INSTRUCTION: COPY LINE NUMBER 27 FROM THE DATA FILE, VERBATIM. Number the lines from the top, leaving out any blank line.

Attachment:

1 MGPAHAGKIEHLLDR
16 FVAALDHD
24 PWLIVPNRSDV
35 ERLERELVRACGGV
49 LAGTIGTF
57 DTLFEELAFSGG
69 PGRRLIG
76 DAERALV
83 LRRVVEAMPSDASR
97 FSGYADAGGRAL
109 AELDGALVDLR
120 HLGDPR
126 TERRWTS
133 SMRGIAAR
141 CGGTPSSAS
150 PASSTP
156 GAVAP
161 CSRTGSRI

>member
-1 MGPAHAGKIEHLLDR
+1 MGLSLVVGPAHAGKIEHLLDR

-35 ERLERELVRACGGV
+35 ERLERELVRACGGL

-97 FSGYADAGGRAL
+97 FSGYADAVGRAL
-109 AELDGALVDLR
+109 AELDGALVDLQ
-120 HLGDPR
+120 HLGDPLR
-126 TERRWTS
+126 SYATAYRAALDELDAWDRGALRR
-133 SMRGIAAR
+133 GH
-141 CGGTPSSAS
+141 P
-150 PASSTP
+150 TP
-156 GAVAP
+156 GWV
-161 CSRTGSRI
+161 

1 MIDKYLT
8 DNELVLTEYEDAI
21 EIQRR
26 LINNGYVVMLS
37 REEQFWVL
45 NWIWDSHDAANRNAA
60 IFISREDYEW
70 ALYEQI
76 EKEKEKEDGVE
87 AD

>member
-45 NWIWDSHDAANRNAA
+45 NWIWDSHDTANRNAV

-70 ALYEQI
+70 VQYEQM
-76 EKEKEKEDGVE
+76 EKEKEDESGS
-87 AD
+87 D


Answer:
+109 AELDGALVDLQ